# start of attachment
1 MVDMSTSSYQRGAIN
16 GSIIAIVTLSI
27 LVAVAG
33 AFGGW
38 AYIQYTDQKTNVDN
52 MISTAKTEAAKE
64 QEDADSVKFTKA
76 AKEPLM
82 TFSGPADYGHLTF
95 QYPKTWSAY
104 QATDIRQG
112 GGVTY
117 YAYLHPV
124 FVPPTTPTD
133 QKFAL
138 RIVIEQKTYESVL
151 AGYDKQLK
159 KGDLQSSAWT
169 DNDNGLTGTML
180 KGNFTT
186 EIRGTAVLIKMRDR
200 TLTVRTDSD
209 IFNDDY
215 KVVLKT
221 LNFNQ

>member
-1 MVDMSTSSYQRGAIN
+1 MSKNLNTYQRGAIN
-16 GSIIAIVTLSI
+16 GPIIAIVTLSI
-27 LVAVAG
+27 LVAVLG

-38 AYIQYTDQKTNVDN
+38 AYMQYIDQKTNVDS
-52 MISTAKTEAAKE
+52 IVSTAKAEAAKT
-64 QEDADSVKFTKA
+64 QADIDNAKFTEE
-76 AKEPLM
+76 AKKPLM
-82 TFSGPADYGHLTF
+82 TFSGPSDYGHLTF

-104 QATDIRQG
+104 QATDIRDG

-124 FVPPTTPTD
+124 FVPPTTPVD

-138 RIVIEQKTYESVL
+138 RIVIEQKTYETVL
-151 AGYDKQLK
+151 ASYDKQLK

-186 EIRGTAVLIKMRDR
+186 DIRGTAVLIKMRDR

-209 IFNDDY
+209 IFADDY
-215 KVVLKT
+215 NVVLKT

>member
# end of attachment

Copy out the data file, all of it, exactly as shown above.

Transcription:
1 MVDMSTSSYQRGAIN
16 GSIIAIVTLSI
27 LVAVAG
33 AFGGW
38 AYIQYTDQKTNVDN
52 MISTAKTEAAKE
64 QEDADSVKFTKA
76 AKEPLM
82 TFSGPADYGHLTF
95 QYPKTWSAY
104 QATDIRQG
112 GGVTY
117 YAYLHPV
124 FVPPTTPTD
133 QKFAL
138 RIVIEQKTYESVL
151 AGYDKQLK
159 KGDLQSSAWT
169 DNDNGLTGTML
180 KGNFTT
186 EIRGTAVLIKMRDR
200 TLTVRTDSD
209 IFNDDY
215 KVVLKT
221 LNFNQ

>member
-1 MVDMSTSSYQRGAIN
+1 MSKNLNTYQRGAIN
-16 GSIIAIVTLSI
+16 GPIIAIVTLSI
-27 LVAVAG
+27 LVAVLG

-38 AYIQYTDQKTNVDN
+38 AYMQYIDQKTNVDS
-52 MISTAKTEAAKE
+52 IVSTAKAEAAKT
-64 QEDADSVKFTKA
+64 QADIDNAKFTEE
-76 AKEPLM
+76 AKKPLM
-82 TFSGPADYGHLTF
+82 TFSGPSDYGHLTF

-104 QATDIRQG
+104 QATDIRDG

-124 FVPPTTPTD
+124 FVPPTTPVD

-138 RIVIEQKTYESVL
+138 RIVIEQKTYETVL
-151 AGYDKQLK
+151 ASYDKQLK

-186 EIRGTAVLIKMRDR
+186 DIRGTAVLIKMRDR

-209 IFNDDY
+209 IFADDY
-215 KVVLKT
+215 NVVLKT

>member